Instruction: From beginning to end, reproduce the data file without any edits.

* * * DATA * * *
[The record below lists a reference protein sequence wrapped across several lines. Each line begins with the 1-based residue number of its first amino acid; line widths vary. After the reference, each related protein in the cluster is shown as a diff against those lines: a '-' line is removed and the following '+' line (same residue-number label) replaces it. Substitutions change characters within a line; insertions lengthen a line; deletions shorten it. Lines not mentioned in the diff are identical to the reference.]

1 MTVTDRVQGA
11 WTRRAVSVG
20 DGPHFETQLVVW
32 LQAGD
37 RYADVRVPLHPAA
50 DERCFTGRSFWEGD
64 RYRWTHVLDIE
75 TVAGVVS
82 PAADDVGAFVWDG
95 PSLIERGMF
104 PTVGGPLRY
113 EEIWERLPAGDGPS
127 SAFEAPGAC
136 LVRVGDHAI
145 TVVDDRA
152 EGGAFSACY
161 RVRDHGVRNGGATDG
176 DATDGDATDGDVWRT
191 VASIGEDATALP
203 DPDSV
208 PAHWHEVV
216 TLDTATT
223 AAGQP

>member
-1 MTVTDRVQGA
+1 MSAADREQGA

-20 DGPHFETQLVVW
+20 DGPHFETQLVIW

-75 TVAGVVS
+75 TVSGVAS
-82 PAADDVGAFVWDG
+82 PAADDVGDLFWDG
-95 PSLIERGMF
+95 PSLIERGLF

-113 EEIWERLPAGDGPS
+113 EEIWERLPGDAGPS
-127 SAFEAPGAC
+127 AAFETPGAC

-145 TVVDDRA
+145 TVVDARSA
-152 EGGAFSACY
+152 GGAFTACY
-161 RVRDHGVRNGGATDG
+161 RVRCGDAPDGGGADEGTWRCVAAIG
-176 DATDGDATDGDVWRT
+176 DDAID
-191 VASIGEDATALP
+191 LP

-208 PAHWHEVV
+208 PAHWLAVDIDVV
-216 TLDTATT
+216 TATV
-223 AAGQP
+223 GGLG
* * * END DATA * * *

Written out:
[The record below lists a reference protein sequence wrapped across several lines. Each line begins with the 1-based residue number of its first amino acid; line widths vary. After the reference, each related protein in the cluster is shown as a diff against those lines: a '-' line is removed and the following '+' line (same residue-number label) replaces it. Substitutions change characters within a line; insertions lengthen a line; deletions shorten it. Lines not mentioned in the diff are identical to the reference.]

1 MTVTDRVQGA
11 WTRRAVSVG
20 DGPHFETQLVVW
32 LQAGD
37 RYADVRVPLHPAA
50 DERCFTGRSFWEGD
64 RYRWTHVLDIE
75 TVAGVVS
82 PAADDVGAFVWDG
95 PSLIERGMF
104 PTVGGPLRY
113 EEIWERLPAGDGPS
127 SAFEAPGAC
136 LVRVGDHAI
145 TVVDDRA
152 EGGAFSACY
161 RVRDHGVRNGGATDG
176 DATDGDATDGDVWRT
191 VASIGEDATALP
203 DPDSV
208 PAHWHEVV
216 TLDTATT
223 AAGQP

>member
-1 MTVTDRVQGA
+1 MSAADREQGA

-20 DGPHFETQLVVW
+20 DGPHFETQLVIW

-75 TVAGVVS
+75 TVSGVAS
-82 PAADDVGAFVWDG
+82 PAADDVGDLFWDG
-95 PSLIERGMF
+95 PSLIERGLF

-113 EEIWERLPAGDGPS
+113 EEIWERLPGDAGPS
-127 SAFEAPGAC
+127 AAFETPGAC

-145 TVVDDRA
+145 TVVDARSA
-152 EGGAFSACY
+152 GGAFTACY
-161 RVRDHGVRNGGATDG
+161 RVRCGDAPDGGGADEGTWRCVAAIG
-176 DATDGDATDGDVWRT
+176 DDAID
-191 VASIGEDATALP
+191 LP

-208 PAHWHEVV
+208 PAHWLAVDIDVV
-216 TLDTATT
+216 TATV
-223 AAGQP
+223 GGLG